This is an extract from Martin Thomas’s new book Crowdsurfing: Surviving and Thriving in the Age of Consumer Empowerment, one of several that we’ll be running in the coming weeks.
There is a story, probably apocryphal, about an architect who designed a university campus. On the day of the grand opening, he was approached by the Head of the University, who commented that ‘the buildings look fantastic, but why haven’t you put in any paths to connect them?’ The architect smiled knowingly and replied, “I will come back in six months to put in the paths, once I have seen how the students have chosen to walk between the buildings.”
Rather than impose his own views of where the paths should go, or use some elaborate computer simulation model, he believed that an enlightened architect should respond to the behaviour of the crowd.
Welcome to the world of the crowd surfer: a world in which a new generation of business and political leaders have learned how to harness the energy, ideas and enthusiasm of today’s empowered consumers. They are not manipulators, demagogues or mere populists. They have been smart enough to recognise that people around the globe – emboldened and enthused by a new spirit of enquiry and self-expression, and powered by the internet – have changed the rules of the game. They realise that surrendering absolute control – giving their customers, partners and employees a greater say in the way that their businesses operate – is paradoxically, the most effective way to manage their corporate or political destiny.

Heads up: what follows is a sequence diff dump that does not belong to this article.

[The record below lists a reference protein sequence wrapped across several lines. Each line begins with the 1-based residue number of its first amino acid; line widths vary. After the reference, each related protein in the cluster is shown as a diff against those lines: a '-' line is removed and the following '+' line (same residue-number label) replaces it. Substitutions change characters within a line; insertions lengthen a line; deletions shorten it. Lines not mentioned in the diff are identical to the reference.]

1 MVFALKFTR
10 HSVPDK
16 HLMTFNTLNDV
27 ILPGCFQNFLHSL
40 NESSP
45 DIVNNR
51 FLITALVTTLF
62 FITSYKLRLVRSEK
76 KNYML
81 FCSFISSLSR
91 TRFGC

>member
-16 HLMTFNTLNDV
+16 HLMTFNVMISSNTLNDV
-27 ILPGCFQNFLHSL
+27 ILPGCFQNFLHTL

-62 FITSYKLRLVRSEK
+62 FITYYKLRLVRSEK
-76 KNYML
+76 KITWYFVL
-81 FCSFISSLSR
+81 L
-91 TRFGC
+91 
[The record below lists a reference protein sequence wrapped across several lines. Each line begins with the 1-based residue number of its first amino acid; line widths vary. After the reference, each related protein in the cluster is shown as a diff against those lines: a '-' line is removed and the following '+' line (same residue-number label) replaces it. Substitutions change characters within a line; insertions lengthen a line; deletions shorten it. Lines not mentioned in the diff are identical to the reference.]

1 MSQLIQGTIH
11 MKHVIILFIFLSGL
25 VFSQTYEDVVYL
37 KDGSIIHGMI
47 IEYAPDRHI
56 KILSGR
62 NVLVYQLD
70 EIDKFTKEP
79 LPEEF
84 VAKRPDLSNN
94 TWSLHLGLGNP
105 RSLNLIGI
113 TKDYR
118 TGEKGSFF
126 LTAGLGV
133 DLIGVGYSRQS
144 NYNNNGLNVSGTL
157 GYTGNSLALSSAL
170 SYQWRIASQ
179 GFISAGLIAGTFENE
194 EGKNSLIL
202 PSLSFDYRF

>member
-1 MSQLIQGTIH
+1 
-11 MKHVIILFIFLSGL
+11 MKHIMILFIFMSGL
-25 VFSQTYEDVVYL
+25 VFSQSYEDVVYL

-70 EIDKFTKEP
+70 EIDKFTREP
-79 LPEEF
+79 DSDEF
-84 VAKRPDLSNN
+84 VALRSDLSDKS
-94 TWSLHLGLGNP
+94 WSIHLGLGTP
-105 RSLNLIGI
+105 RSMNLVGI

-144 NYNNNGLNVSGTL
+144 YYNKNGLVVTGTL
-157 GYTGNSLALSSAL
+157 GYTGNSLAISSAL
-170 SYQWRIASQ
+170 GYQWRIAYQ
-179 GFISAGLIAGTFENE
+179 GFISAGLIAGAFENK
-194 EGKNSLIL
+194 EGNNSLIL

Our crowd surfers are the people that concur with racing driver Mario Andretti’s maxim that: “If everything seems under control you’re just not going fast enough.” They are people such as Proctor & Gamble’s Chairman of the Board and Chief Executive Officer, A.G. Lafley, who describes how business leaders: “are operating in what is very much a ‘let go’ world.
Martin Thomas has spent 23 years running marketing communications agencies in PR, advertising, sponsorship, entertainment marketing and new media. The blog of the book is www.crowdsurfing.net